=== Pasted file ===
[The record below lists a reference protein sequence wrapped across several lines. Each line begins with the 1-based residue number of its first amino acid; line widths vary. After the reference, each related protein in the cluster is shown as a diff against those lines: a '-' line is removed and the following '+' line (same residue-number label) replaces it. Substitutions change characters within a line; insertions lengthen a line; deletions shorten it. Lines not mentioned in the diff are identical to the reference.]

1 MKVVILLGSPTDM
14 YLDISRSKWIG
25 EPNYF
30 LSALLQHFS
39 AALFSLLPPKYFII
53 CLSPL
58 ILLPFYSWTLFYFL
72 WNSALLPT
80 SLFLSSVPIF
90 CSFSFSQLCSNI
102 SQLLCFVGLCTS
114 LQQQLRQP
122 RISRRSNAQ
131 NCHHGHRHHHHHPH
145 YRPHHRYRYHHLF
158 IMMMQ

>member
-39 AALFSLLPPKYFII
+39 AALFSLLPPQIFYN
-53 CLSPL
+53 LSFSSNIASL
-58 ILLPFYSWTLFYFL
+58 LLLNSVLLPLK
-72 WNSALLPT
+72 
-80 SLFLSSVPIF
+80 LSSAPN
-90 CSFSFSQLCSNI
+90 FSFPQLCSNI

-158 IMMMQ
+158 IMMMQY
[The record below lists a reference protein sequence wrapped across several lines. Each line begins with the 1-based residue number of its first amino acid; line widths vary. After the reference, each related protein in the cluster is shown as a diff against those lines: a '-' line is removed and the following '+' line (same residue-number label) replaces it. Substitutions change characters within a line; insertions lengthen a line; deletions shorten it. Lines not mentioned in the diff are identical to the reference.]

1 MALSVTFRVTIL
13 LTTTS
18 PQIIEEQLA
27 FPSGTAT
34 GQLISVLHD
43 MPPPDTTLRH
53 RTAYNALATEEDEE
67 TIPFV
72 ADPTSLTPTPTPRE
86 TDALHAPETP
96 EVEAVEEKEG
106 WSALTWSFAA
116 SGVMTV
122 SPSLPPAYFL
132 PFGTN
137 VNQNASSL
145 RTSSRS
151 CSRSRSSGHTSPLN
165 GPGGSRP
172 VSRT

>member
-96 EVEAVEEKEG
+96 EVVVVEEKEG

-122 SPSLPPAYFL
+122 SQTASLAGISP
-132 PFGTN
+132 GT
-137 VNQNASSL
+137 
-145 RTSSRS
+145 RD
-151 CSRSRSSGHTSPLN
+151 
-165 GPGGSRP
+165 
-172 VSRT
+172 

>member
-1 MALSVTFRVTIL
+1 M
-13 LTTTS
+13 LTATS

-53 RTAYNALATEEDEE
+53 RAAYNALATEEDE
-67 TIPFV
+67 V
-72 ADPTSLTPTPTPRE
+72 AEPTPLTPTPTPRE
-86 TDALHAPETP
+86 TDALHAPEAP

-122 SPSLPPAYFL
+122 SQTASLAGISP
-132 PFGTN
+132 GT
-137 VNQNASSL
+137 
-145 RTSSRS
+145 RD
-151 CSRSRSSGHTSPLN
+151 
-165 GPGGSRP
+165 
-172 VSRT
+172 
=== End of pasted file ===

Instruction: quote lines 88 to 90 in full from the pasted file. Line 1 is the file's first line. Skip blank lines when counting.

-137 VNQNASSL
+137 
-145 RTSSRS